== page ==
My specific case is to make an open source game using Unreal Engine. I'd like that game to be "copyleft": I give the source code, and anyone can use it to make improved versions of the game, but to distribute their versions they also have to give the source code, etc. I want to avoid permissive licenses such as MIT or BSD, which would allow someone else to take my code, and distribute their proprietary modified game. This is a scenario I'd like to prevent.

But Unreal Engine, even if they provide source code, and even if it can be used free of charge for non-profit projects, is not free software.

What are my options?

So far, I have found that using the GPL might actually be possible, since it provides a way for copyright owners (only me in this case) to authorize linking with specific non-free libraries https://www.gnu.org/licenses/gpl-faq.en.html#GPLIncompatibleLibs

Another thing to consider is that the game could only be compiled by someone who first get a copy of Unreal Engine from Epic. Compiling the game would indeed require the use of non-free tools (Unreal Build Tools). But again, it would seem this is possible with the GPL https://www.gnu.org/licenses/gpl-faq.en.html#NonFreeTools

Would this mean I can actually use the GPL, with the proper granting of additional permissions, or am I misunderstanding something? And if so, are there other options?

1 Answer 1


Yes, GPL with a specific exception allowing linking with the Unreal Engine is the way forward here.

I'm sure you know this but for other readers: this means you cannot use GPL code for which you are not the copyright holder, as that code does not have the exception allowing linking with Unreal.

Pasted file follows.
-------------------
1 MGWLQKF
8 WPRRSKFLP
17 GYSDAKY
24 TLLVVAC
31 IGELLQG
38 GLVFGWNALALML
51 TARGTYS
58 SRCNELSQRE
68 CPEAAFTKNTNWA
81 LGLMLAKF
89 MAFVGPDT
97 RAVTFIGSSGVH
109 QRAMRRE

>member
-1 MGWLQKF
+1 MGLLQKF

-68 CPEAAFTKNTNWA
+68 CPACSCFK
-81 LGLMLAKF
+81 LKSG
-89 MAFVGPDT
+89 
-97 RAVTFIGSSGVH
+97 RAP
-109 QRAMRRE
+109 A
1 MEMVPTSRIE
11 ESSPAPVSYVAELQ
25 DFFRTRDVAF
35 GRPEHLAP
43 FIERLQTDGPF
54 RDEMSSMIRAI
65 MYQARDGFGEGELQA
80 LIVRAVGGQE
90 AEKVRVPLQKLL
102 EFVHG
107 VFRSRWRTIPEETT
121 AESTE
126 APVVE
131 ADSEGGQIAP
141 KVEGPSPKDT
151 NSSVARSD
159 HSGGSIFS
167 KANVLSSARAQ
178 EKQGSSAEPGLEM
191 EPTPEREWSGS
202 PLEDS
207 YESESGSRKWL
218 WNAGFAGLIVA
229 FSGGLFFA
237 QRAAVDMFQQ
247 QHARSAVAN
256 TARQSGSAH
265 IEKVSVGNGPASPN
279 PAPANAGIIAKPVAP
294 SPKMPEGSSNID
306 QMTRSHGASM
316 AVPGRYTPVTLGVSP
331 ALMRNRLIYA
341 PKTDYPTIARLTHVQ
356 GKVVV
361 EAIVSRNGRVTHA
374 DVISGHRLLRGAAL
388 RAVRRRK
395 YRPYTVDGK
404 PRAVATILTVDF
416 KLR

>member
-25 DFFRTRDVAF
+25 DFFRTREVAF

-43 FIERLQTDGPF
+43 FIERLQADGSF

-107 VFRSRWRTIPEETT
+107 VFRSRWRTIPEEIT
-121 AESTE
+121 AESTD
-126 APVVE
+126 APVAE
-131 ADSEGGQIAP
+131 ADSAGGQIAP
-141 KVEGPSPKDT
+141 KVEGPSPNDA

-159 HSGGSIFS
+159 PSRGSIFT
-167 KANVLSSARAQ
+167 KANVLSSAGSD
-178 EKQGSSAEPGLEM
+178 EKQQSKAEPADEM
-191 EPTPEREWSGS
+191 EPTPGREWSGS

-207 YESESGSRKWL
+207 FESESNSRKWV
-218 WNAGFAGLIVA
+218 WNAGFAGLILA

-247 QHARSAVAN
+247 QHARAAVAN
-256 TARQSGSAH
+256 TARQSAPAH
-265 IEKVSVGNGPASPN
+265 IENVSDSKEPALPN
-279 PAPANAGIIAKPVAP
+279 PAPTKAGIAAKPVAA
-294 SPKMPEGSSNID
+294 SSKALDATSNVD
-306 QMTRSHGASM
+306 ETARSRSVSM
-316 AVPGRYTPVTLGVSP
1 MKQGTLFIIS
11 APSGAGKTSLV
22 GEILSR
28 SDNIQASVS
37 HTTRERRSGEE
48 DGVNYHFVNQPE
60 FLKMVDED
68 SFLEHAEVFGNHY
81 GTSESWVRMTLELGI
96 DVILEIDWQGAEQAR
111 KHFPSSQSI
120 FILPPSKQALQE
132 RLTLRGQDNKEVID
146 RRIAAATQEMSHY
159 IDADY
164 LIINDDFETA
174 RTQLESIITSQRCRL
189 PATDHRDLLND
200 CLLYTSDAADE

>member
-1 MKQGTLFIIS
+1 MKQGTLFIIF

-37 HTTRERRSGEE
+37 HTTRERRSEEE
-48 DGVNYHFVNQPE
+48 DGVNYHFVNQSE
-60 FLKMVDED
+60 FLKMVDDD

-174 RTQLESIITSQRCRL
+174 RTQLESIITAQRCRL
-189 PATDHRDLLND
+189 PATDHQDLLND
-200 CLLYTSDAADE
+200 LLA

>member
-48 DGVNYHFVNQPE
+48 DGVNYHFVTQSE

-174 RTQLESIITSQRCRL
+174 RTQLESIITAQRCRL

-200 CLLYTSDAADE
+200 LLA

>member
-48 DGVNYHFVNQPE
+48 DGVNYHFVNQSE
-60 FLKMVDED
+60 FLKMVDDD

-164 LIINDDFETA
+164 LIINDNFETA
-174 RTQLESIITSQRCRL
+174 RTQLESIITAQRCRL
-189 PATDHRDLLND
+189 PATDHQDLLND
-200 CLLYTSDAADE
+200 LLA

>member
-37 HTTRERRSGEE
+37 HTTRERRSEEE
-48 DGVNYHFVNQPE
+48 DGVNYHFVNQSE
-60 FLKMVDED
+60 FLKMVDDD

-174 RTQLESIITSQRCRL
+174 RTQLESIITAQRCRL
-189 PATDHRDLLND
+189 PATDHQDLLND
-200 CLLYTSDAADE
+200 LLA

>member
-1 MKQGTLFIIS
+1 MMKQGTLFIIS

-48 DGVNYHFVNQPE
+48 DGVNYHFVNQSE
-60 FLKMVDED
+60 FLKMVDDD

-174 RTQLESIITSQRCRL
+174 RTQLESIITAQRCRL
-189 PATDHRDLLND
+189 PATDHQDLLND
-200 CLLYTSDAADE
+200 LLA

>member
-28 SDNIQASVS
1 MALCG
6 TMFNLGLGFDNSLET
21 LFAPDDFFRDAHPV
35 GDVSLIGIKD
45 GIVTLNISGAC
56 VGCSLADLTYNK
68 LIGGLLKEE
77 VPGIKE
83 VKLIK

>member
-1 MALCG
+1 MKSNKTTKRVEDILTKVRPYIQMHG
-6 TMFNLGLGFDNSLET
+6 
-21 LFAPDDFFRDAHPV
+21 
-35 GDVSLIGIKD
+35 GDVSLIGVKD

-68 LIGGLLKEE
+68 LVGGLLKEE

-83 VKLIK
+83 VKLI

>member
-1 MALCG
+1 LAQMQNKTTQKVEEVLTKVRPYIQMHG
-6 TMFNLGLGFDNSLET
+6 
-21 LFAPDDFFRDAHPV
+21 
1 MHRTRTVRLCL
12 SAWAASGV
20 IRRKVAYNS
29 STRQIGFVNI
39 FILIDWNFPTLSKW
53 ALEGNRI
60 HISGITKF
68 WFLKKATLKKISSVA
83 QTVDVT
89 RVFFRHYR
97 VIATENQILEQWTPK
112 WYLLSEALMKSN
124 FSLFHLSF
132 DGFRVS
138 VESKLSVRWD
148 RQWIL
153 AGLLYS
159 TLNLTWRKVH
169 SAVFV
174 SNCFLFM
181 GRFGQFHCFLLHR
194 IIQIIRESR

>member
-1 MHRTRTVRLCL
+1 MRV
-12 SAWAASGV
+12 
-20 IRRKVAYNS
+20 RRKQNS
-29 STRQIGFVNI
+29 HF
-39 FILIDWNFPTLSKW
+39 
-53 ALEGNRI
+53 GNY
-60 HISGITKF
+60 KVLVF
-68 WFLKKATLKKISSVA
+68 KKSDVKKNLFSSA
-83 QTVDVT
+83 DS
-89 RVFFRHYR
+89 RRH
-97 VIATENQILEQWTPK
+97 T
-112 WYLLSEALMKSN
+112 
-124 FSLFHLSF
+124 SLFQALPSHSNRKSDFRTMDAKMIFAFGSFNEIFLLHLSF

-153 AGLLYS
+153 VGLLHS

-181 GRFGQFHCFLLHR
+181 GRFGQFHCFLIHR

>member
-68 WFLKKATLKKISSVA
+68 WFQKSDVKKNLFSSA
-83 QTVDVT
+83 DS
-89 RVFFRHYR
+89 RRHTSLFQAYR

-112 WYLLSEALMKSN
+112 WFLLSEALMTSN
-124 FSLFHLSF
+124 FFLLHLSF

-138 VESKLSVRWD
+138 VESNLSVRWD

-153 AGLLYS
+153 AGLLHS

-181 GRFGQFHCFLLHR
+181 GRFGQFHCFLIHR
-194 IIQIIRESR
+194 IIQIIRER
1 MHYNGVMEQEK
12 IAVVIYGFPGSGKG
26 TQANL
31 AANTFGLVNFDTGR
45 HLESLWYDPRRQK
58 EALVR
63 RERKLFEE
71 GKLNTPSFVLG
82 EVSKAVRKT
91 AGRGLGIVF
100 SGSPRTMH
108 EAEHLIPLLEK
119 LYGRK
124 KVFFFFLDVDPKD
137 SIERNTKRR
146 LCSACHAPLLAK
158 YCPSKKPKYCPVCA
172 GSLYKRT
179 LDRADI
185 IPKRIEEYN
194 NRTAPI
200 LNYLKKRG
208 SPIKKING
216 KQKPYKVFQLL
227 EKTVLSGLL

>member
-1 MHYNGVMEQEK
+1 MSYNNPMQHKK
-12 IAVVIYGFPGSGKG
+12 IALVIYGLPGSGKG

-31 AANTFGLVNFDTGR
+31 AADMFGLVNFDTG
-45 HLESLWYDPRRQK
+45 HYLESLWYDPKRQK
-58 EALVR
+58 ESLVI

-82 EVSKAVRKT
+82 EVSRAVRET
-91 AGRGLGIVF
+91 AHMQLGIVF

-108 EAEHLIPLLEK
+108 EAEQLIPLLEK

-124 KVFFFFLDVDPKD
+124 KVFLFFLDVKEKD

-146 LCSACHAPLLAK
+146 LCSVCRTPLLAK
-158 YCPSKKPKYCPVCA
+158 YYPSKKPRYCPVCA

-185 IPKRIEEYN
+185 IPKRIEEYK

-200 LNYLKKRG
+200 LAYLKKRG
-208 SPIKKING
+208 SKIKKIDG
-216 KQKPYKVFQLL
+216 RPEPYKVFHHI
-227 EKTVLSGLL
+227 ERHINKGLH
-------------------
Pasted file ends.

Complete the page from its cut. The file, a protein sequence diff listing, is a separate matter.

• In the GPL FAQ, the permission notice examples for the linking exception include an implicit requirement sentence "{Corresponding Source for a non-source form of such a combination shall include the source code for the parts of [name of library] used as well as that of the covered work.}" But is complying with this even possible for Unreal Engine? For Unreal, it seems like the "Engine Code" (that's how they refer to their library source code) is only redistributable to someone with a special license from Unreal.
    – Brandin
    Commented Apr 24 at 11:51
  • 3
    @Brandin indeed, Epic only allows source distribution of the engine to other licensees of Epic: "You may Distribute Engine Code (including as modified by you) in Source Code or object code to a third party who is separately licensed by us to use the same version of the Engine Code that you are Distributing." unrealengine.com/en-US/eula/unreal . So I think one should just omit the part between braces, since that part is optional: "If not everybody can distribute source for the libraries you intend to link with, you should remove the text in braces"
    – youen
    Commented Apr 24 at 13:45
  • Would a GPL with linking exceptions in general do the job here? That's what I usually use myself with libraries.
    – T.E.D.
    Commented Apr 24 at 22:50
  • @T.E.D. do you mean adding a global exception allowing to link with any other library? I think this would defeat the purpose of using the GPL in the first place? Anyone could then make a derivative work whose new code is in a separate proprietary library, so you effectively loose the "copyleft" property of the GPL. So I think it's better to only allow linking with specific libraries (here it would be the unreal engine runtime).
    – youen
    Commented Apr 25 at 14:39
  • 1
    @youen - Hmmm. I see your issue here, you kind of want the opposite of what those usual exceptions do (allow your program to still be copyleft when libraries aren't, instead of allowing a program to not be copyleft when the library is). So your exception wording would have to be ... interesting.
    – T.E.D.
    Commented Apr 25 at 15:23

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